Ghosts of Christmas past

The Jesus who invites me to celebrate his birth is one
who invites me to explore with him every aspect of the
human condition and make it both mine and his.


By Fr Justin Glyn SJ, General Counsel of the Australian Province of the Society of Jesus

As a child, I grew up in a South Africa which was far removed from its present state. The country was an apartheid state. The ability to discriminate on racial grounds was written into its Constitution. Repeated attempts by Indigenous peoples to gain a voice in the legislative process had failed and they faced constant abuse, ranging from massacres to deaths in police custody – all unpunished. Disabled people and the elderly were very much second-class citizens. Aligned with the United States in the struggle against Russia (then the USSR) and China, the government rode roughshod over the rights of the vulnerable and lionised the military, with whistleblowers and alleged spies facing the wrath of the state’s security apparatus. Sporting events and relentless propaganda from a tightly held media masked the underlying insecurity of an unjust society where many of its members were ignored and a vast gulf separated rich and poor. None of this was up for discussion outside the marginalised whispers of the street.

As a child, of course, my early Christmas memories were unclouded by all this. Living in a loving and protective family, my first memories of Christmas were of lights on the tree and in the streets, carols, presents and crib-laying ceremonies at our local Anglican church. My aunt would make Christmas puddings to be enjoyed at family celebrations which would go long into the night.

Still, as I grew, the love that my family taught me slowly grew into an understanding that the artificial bubble in which I lived was preserved on a framework of injustice. This realisation grew stronger as I experienced bullying through most of my school career and, later, became involved in disability rights activism. While Christianity was always a part of my consciousness, my teen conversion to Catholicism marked a deliberate choice to live a faith which had previously been purely cultural.

“My first memories of Christmas were of lights on the tree and in the streets, carols, presents and crib-laying ceremonies.” Photograph: David McMahon

Still, what this understanding meant for Christmas was slow to percolate. While I took part in rallies and civic life and rejoiced in South Africa’s transition to democracy, my faith took a while to mature. I recognised that God was behind the desire for justice but I did not really engage God in relationship – or, more importantly, realise that this was God’s call to me.

After moving to New Zealand, and later joining the Jesuits, I was introduced to a different understanding. The novitiate Long Retreat and experiments introduced me to a God who loved me first and called me into a bond of love. The desire for justice flowed out of God’s desire for a world grown cold.

Now, in tertianship, I am back in the country where I began. The country has changed as much as I have since I was last here. The gap between rich and poor remains and the infrastructure is in dire need of repair. Occasional riots express a frustration with the slow rate of improvement. The same party has remained in government since liberation.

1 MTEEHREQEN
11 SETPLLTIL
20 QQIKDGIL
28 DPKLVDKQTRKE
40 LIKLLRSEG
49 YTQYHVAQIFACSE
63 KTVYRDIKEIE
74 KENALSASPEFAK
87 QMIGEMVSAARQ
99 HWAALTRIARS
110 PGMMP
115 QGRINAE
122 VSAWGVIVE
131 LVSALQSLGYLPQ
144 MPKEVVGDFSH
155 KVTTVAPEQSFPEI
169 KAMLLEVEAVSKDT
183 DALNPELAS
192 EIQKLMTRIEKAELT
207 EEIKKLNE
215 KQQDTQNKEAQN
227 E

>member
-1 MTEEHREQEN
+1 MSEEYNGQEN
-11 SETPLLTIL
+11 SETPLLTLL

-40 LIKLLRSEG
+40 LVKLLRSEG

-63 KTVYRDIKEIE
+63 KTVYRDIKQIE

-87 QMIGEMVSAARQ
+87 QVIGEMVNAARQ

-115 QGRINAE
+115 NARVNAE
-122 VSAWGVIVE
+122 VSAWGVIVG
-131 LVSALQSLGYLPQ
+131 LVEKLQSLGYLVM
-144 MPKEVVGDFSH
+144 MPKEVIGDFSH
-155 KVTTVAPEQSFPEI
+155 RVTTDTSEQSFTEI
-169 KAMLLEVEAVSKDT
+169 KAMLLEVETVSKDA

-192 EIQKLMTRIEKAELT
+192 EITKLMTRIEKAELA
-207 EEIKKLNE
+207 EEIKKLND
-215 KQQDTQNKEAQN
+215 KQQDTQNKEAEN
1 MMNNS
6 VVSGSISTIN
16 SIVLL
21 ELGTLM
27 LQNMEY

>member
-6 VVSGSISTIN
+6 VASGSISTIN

There is, however, a sense of change. South Africa today has cordial relations with Russia, China and the US – no mean feat in our polarised world. Church services are bilingual in English and Zulu here in KwaZulu Natal and the militarised paranoia is gone. While corruption remains, there are plenty of voices to call it out. A Constitution with an entrenched bill of rights guarantees at least a measure of justice.

It is a good parallel for my experience of the Incarnation in the Spiritual Exercises. In the Incarnation Contemplation in which the retreatant is invited to look upon the bruised world with God and share the understanding of the need for a Saviour, I viscerally understood how the only possible solution which God could adopt was to love the world into change from the inside out. The process is gradual but the entry of Christ means the solidarity of God with every aspect of human existence. The Jesus who invites me to celebrate his birth this Christmas is one who invites me to explore with him every aspect of the human condition and make it both mine and his.

Yes, there is still inadequacy and wrong. The problems do not go away. Nevertheless, once they are identified in the light of the love of God and defanged by Christ’s presence among us, they become a project for us to work on together. While I don’t know what the future holds (or even what I shall be doing this Christmas), the Nativity now has become a lifelong experience shared with a whole world which has been loved into being and whose travails are shared by God who has become one of us.

Yesterday (16 December) Fr Justin Glyn SJ was appointed by Pope Francis as a Consultor of the Dicastery for Laity, Family and Life.

Banner photo by Kieran White on Unsplash